REVIEW: Network Effect (The Murderbot Diaries, Book 5) by Martha Wells
Murderbot returns in its highly-anticipated, first, full-length standalone novel, Network Effect.
You know that feeling when you’re at work, and you’ve had enough of people, and then the boss walks in with yet another job that needs to be done right this second or the world will end, but all you want to do is go home and binge your favorite shows? And you’re a sentient murder machine programmed for destruction? Congratulations, you’re Murderbot.
Come for the pew-pew space battles, stay for the most relatable A.I. you’ll read this century.
I’m usually alone in my head, and that’s where 90 plus percent of my problems are.
When Murderbot’s human associates (not friends, never friends) are captured and another not-friend from its past requires urgent assistance, Murderbot must choose between inertia and drastic action.
Drastic action it is, then.
Dear Ms. Wells,
Well, here it is. The Murderbot novel we’ve all been waiting for. Our favorite sarcastic SecUnit is back and being as snarky as ever it was. To say I’d been eagerly waiting would be an understatement. To say I was initially not sure how well this novel was going to work for me would be a regrettable statement but true. Yes, I spent the first roughly 50 pages feeling simultaneously overwhelmed. slightly lost but also a bit annoyed. Whoa, where did that come from?
Many of the past characters from the four Murderbot novellas are here again plus new characters are introduced. And once again as in “All Systems Red,” the action begins in media res. But whereas in that story, after the initial wham bam start, things slowed down a bit and some gentle backstory and world building was done, here we got tossed in I-still-don’t-know-what then suddenly there’s what turned out to be a little bit of a set up for one of the new characters and a tiny bit of catch up between Murderbot and Dr. Mensah. Those slower parts were WTH for me. From an action sequence that made little sense to some draggy scenes that seemed random. Plus since Murderbot is, as usual, telling the story in first person, we’re in its head (a lot) with way too many parentheses and an overload of snark. I felt as if I were drowning yet at the same time spending a lot of time trying to concentrate and determine what direction was “up.”
I had started the book late in the evening and went to bed feeling slightly sick that Murderbot wasn’t working for me. Heresy I know but I woke up thinking, another chapter and either it works or I will stop. Thankfully the story kicked into gear, grabbed me and off we went.
The plot is far too involved to attempt to describe without giving away spoilers. Once things accelerated, I just wanted to read it and be surprised so I’ll try and keep it that way. This is not, I repeat NOT the place to start in this series. New readers will be hopelessly lost. Sorry to say but get thee back and read at least the first and last novellas. There is action and adventure, new teammates and old for Murderbot to interact with. As in the past, do not call them friends, do not ask Murderbot about its feelings, and do not touch! Murderbot still doesn’t like the “f” word (and no it’s not f*ck) and it still tears through media including a few new series though Sanctuary Moon remains a comfort watch.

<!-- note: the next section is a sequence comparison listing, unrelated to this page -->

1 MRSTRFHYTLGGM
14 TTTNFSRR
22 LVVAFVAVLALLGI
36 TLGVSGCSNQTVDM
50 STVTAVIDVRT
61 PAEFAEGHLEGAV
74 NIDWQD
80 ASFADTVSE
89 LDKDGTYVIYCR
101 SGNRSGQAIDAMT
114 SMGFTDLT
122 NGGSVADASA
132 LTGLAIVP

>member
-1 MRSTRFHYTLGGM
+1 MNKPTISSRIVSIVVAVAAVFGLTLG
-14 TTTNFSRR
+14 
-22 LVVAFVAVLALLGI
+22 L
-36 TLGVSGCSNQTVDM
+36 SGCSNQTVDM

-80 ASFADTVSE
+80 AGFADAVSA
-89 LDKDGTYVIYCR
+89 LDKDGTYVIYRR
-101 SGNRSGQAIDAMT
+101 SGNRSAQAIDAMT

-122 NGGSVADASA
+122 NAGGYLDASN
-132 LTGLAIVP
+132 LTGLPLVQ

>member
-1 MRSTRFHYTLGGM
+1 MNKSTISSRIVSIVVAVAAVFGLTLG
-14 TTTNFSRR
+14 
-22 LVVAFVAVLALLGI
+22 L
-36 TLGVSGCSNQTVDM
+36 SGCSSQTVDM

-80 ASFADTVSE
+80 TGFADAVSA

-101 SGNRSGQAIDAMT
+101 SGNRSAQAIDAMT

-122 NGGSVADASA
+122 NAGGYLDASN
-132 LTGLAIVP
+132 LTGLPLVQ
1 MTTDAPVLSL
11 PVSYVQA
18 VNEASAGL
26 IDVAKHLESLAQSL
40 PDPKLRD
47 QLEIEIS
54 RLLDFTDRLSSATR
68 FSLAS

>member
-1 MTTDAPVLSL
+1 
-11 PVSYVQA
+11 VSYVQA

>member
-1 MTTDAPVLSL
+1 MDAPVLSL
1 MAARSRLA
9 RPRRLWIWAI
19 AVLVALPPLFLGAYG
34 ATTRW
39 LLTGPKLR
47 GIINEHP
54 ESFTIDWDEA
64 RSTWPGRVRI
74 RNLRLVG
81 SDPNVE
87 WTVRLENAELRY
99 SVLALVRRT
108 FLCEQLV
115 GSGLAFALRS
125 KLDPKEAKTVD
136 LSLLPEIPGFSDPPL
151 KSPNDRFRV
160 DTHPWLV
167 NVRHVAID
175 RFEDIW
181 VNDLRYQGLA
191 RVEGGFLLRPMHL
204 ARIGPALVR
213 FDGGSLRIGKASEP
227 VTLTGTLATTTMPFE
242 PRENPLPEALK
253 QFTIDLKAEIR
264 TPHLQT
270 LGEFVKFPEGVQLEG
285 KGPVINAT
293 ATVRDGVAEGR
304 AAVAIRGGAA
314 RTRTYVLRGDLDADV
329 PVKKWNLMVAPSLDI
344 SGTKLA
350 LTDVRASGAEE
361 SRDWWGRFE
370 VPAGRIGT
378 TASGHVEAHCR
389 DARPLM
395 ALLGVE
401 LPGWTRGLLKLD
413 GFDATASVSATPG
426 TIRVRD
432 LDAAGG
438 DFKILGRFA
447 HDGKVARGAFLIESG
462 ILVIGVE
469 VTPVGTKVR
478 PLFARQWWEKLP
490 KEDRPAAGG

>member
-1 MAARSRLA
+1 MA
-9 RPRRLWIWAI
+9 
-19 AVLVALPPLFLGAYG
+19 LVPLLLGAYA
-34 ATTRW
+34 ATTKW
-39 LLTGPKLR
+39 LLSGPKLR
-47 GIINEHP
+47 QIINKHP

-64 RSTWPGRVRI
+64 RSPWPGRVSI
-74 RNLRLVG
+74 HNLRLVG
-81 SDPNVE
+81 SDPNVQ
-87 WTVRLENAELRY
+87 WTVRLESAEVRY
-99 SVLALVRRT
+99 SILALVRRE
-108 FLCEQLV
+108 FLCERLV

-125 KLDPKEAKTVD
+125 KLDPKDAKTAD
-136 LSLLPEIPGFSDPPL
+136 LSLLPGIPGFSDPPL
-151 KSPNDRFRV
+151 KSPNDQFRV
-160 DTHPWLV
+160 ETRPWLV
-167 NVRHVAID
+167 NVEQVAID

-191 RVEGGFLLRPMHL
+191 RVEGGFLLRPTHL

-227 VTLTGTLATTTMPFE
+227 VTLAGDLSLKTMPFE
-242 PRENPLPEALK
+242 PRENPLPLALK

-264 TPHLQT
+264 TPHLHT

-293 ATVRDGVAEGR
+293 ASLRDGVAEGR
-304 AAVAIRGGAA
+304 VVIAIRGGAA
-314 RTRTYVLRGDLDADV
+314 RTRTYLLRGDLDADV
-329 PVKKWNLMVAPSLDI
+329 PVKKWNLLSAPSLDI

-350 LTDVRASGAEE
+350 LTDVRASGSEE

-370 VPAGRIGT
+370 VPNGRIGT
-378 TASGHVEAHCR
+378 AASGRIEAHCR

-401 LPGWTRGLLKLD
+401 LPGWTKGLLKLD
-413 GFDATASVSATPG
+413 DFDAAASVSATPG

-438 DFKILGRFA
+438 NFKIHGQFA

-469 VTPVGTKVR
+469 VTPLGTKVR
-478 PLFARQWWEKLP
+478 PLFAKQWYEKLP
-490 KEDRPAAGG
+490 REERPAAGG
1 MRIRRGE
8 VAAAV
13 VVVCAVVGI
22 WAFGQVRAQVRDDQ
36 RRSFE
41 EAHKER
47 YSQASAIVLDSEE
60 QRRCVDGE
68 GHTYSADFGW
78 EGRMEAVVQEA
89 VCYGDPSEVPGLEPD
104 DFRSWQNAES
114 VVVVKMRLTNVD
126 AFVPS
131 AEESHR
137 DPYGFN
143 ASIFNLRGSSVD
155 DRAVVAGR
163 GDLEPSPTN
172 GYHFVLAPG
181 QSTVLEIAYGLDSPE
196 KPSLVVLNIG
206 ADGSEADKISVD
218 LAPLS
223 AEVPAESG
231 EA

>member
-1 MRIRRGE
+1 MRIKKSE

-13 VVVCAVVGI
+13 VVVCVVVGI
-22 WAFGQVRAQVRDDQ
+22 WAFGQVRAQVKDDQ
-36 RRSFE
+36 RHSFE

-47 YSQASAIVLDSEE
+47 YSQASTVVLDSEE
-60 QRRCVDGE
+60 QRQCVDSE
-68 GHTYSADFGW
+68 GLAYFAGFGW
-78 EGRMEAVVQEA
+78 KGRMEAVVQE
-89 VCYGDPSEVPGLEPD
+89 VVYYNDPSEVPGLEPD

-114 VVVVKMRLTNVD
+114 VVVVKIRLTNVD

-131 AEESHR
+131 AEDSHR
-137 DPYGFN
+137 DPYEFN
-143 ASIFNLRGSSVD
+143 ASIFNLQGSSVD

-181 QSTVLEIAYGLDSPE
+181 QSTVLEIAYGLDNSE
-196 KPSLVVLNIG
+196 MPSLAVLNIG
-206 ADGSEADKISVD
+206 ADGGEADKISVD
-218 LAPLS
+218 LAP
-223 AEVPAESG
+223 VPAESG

The baddies from GrayCris and the Corporation Rim are just a warm up for what is in store for Murderbot to deal with this time. As I read about contaminated feeds I couldn’t help thinking of all the hacks going on in our computer world today. Yeah, it doesn’t look as if things will get better in the future. Murderbot is still finding its footing as a rogue SecUnit with autonomy and fending off questions from its humans about “how it’s doing” (it doesn’t know what to answer and the question makes it feel uncomfortable).
The thoughts and reactions to some of its Preservation humans about the practices and treatments standard for human/SecUnit interactions (they’re horrified that SecUnits are viewed as disposable and merely “equipment” rented for a job that can be abandoned if needed), continue the pathway begun in the last novella about self identity and self determination that Murderbot still finds startling at times. The finale of the story makes Murderbot “have a moment” and need to stop talking for a while because it’s … a lot for it.
I’m glad I kept going but honestly feel that some of the intro parts of the novel might have been pared down or incorporated some other way. There was also a section late in the story where there’s a lot of detail loaded on board (every crack in every wall, every bit of abandoned machinery, every burned out light) that honestly I would have liked to skim. But the discussions of SecUnits and autonomy and watching Murderbot come more into its own – officially and not hiding behind its armor helmet – were rewarding and time well spent. I also liked the fact that the humans Murderbot deals with are diverse and that this is treated as status quo, totally normal, just the way it is and standard. And yeah the last scene of two “not friends” watching a new, even more unrealistic series than Sanctuary Moon was a great ending. Now to just wait for next year’s Book 6. B/B-